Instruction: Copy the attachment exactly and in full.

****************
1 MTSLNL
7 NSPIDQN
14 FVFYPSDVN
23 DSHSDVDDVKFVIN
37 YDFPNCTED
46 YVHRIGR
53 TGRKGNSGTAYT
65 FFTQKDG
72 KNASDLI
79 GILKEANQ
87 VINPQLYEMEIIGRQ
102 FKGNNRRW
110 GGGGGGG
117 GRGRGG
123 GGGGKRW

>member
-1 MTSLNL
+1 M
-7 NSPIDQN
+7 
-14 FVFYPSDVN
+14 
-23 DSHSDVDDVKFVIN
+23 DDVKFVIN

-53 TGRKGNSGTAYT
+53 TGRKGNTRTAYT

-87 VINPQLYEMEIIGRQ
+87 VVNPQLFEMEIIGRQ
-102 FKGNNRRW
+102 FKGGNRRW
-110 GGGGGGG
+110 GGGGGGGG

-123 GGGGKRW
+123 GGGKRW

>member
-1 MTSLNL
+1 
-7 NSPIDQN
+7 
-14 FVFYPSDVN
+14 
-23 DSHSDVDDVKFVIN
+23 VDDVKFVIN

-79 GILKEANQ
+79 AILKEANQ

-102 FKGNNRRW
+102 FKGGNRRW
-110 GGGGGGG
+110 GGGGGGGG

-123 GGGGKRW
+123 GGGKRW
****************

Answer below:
1 MTSLNL
7 NSPIDQN
14 FVFYPSDVN
23 DSHSDVDDVKFVIN
37 YDFPNCTED
46 YVHRIGR
53 TGRKGNSGTAYT
65 FFTQKDG
72 KNASDLI
79 GILKEANQ
87 VINPQLYEMEIIGRQ
102 FKGNNRRW
110 GGGGGGG
117 GRGRGG
123 GGGGKRW

>member
-1 MTSLNL
+1 M
-7 NSPIDQN
+7 
-14 FVFYPSDVN
+14 
-23 DSHSDVDDVKFVIN
+23 DDVKFVIN

-53 TGRKGNSGTAYT
+53 TGRKGNTRTAYT

-87 VINPQLYEMEIIGRQ
+87 VVNPQLFEMEIIGRQ
-102 FKGNNRRW
+102 FKGGNRRW
-110 GGGGGGG
+110 GGGGGGGG

-123 GGGGKRW
+123 GGGKRW

>member
-1 MTSLNL
+1 
-7 NSPIDQN
+7 
-14 FVFYPSDVN
+14 
-23 DSHSDVDDVKFVIN
+23 VDDVKFVIN

-79 GILKEANQ
+79 AILKEANQ

-102 FKGNNRRW
+102 FKGGNRRW
-110 GGGGGGG
+110 GGGGGGGG

-123 GGGGKRW
+123 GGGKRW